LED components, or individual LEDs, are very widely used by electronic hobbyists and engineers in circuits. We are NOT talking about LED bulbs or complete LED products.
Types of LEDs
There are two main types of LEDs: General and High Power.
General LEDs are low power, and are common in 3mm, 5mm and surface mount (SMD) packages. These standard LEDs are generally lower in efficiency and can only handle a small current, such as up to 30mA (0.03A). Other packages can include 1.8mm, 10mm, rectangular, UFO, piranha and SMD packages such as 0603, 0805, 1206 and PLCC.
High Power LEDs are the ones you find in LED bulbs and large LED lighting products such as our household and commercial ranges. They are almost always a surface mount device (SMD) package, but are large high power LEDs that require heatsinking. If you want to see one, an example is our CREE XR-E LEDs.
CREE is a manufacturer of LEDs, and is one of the field’s leaders. This is why people like to purchase CREE products. When someone talks about a CREE torch, they are talking about a torch made using an LED from CREE. Other major manufacturers are Edison, Samsung, LG, and Philips.
There are two main aspects to be aware of when using LEDs:
- LEDs are diodes, and therefore have a forward voltage drop (termed Vf). This varies according to the colour of the LED. Generally red, orange and yellow LEDs are around 2V, while blue, green and white are around 3V. An LED requires this voltage to turn on, and if you wire LEDs in series, you must add their voltage drops together.
- The current through an LED must be limited. For low power LEDs, this is generally below 30mA. If you wire an LED directly to a power source (battery, wall adapter etc.) and the voltage is higher than the LEDs Vf, then the current through the LED will be as much as the power supply can supply, which will blow the LED. The current must be limited with a resistor. See the resistor selection section below for details.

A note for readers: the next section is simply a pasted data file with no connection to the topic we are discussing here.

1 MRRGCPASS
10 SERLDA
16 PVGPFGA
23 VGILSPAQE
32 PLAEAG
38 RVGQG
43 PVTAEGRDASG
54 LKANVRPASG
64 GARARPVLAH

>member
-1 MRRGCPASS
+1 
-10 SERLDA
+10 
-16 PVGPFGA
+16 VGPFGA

Wiring up LEDs
A single LED: If you want to run a single LED, the power source voltage (Vs) must be higher than the LED Vf, and the remaining voltage must be dropped across a current limiting resistor. The resistor voltage will be equal to Vs minus Vf. You can then calculate the resistor value using Ohms Law below.
LEDs in series: If you want to run more than one LED, you can wire them in series, which means connecting the anode of one to the cathode of the other. Note that the individual LED voltages (Vf) are added together.
Once you know the remaining voltage that will be left over the resistor, you can calculate the value of the resistor using Ohms Law. The Ohms Law triangle is shown to the below, where V = Voltage (Volts), I = Current (Amps) and R = Resistance (Ohms). For example, to calculate the resistance for a voltage of 2V and a current of 25mA, the formula will be R = V / I = 2 / 0.025 = 80 Ohms. You would use a value of 82 Ohms as this is a common value.